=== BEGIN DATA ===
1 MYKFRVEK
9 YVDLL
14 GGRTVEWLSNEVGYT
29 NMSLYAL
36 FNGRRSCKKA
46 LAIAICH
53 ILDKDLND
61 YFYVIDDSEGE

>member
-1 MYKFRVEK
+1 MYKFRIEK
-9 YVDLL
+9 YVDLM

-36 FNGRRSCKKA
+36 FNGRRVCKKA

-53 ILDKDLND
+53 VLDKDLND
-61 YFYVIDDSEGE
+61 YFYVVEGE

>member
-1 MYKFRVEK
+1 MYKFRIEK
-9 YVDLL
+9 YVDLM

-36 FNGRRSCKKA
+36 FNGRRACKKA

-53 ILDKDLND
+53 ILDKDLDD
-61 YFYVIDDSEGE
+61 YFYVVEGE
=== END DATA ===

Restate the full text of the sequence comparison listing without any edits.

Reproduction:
1 MYKFRVEK
9 YVDLL
14 GGRTVEWLSNEVGYT
29 NMSLYAL
36 FNGRRSCKKA
46 LAIAICH
53 ILDKDLND
61 YFYVIDDSEGE

>member
-1 MYKFRVEK
+1 MYKFRIEK
-9 YVDLL
+9 YVDLM

-36 FNGRRSCKKA
+36 FNGRRVCKKA

-53 ILDKDLND
+53 VLDKDLND
-61 YFYVIDDSEGE
+61 YFYVVEGE

>member
-1 MYKFRVEK
+1 MYKFRIEK
-9 YVDLL
+9 YVDLM

-36 FNGRRSCKKA
+36 FNGRRACKKA

-53 ILDKDLND
+53 ILDKDLDD
-61 YFYVIDDSEGE
+61 YFYVVEGE